Beethoven And Beer At The Happy Dog

Beethoven And Beer At The Happy Dog

11:22am Oct 16, 2010

You ever hear the one about the cellist who walked into a bar? Really, this is no joke: He and several colleagues from the Cleveland Orchestra have been playing pickup gigs at a local watering hole, providing a cultural mash-up of Beethoven and beer. It's standing room only at the Happy Dog, a neighborhood bar on Cleveland's near-west side, and owner Sean Watterson is pumped -- in his own way.

"This is as packed as any other night that we've got. People want to see Cleveland Orchestra members up onstage," he says. "The turnout's been incredible."

A half-dozen musicians mount a stage along the front wall, pick up their instruments and launch into their set. They call themselves Orchestral Manoeuvres at the Dog -- an allusion to the '80s new-wave band Orchestral Manoeuvres in the Dark. Watterson says he prides himself on the diversity of the acts that play his bar, everything from indie rock to classic country to polka.

"And that's a big hit," he says. "People love coming out for polka -- it's Cleveland."

But he'd never considered Cleveland's other well-known music until a chance conversation at a party with the orchestra's principal flutist, Josh Smith.

"And he mentioned that he hosts music almost every night, lots of different kinds," Smith says. "So I asked him if he'd tried classical, and he said no. And I asked him if he was willing, and he said sure."

Orchestral Manoeuvres at the Dog made its debut to a sellout crowd last June, and Smith says he has found it to be a refreshing contrast to the strict discipline of his regular gig.

"We're so used to being -- and necessarily so -- completely worried, or completely honed in to infinitesimally small details, constantly," Smith says. "And to sort of get into a situation where you just sort of let it all hang out and go for it is fun. And I think people enjoy seeing us having fun."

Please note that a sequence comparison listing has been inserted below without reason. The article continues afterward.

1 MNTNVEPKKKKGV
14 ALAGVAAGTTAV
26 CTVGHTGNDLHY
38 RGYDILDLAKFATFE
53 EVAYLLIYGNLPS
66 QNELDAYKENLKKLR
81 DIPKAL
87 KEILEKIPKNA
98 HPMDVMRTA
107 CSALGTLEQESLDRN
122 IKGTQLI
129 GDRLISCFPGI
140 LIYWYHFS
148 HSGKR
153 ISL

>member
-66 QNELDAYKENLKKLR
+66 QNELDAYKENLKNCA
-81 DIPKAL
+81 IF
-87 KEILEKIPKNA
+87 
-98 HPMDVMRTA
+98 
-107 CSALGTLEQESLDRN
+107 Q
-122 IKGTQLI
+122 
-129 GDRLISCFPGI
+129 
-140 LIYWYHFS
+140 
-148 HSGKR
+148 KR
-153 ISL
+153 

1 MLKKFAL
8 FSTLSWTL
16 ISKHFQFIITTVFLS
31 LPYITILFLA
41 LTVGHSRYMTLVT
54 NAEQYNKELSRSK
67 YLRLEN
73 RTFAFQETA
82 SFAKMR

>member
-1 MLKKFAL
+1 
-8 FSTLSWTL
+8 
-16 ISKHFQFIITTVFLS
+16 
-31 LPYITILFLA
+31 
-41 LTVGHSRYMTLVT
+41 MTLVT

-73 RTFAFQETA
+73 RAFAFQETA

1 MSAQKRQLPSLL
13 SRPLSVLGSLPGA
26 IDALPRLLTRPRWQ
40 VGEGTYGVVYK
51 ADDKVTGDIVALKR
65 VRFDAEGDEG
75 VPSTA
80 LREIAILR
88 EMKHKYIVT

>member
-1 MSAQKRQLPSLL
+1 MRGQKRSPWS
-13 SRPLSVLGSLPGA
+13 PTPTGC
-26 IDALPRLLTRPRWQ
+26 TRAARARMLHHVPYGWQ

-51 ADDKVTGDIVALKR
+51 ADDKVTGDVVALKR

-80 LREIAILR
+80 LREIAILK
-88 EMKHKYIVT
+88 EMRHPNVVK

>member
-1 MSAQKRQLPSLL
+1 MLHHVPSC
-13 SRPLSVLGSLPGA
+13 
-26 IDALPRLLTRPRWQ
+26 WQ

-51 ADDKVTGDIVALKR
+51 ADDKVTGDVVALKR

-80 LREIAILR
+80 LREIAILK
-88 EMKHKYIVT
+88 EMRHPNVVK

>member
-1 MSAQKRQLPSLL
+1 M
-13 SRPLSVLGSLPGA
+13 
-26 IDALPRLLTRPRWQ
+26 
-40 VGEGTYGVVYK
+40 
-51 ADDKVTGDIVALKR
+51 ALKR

Taking classical music out of the concert hall is nothing new. The group Tashi played non-concert venues back in the 1970s. Famed cellist Matt Haimovitz has taken his 300-year-old instrument into places ranging from coffeehouses to punk clubs. In a 2007 interview, Haimovitz said that musical experience was a rebirth for him.

"It was kind of going back to when I first started to play the instrument for my first audiences," he said. "The excitement, the electricity of that, it just took me to that time. Since then, that part of my life has taken on a life of its own."

A New Crowd

But Cleveland Orchestra associate concertmaster Amy Lee is still a little uncomfortable with the idea of playing for a noisy crowd that isn't always paying attention.

"I have to say, sometimes it's hard to hear each other," Lee says. "It's not the ideal, intimate chamber-music setting, but this is a whole different thing we're trying out. It's all give and take."

Happy Dog regular Antoine Henderson nurses a beer as he takes it all in from a nearby bar stool. The 30-year-old splits his time between playing in rock bands and singing in choral groups, and he says it's good to get this music out of the sometimes stuffy confines of Severance Hall.

"What I think is cool about it is, people that normally wouldn't get to go to Severance Hall get exposed to a little tiny bit of classical music, and people who wouldn't normally come here get to, like, know this bar, so it's mutually beneficial to both parties," Henderson says.

One of flutist Josh Smith's fondest memories of his gig last June at the Happy Dog came about halfway through the second set.

"There were a couple of 20-year-olds with tattoos waving lighters and saying, 'Beethoven!' And I thought that was great," Smith says. "That sort of did the whole thing for me."

At the Happy Dog, at least, Beethoven has rolled over.

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Transcript

SCOTT SIMON, host:

Ever heard the one about the cellist who walked into a bar? No. No. Really. He did, him and several colleagues from the Cleveland Orchestra. They've been playing pickup gigs at a local watering hole.

From member station WCPN, David C. Barnett reports on a cultural mash-up between Beethoven and beer.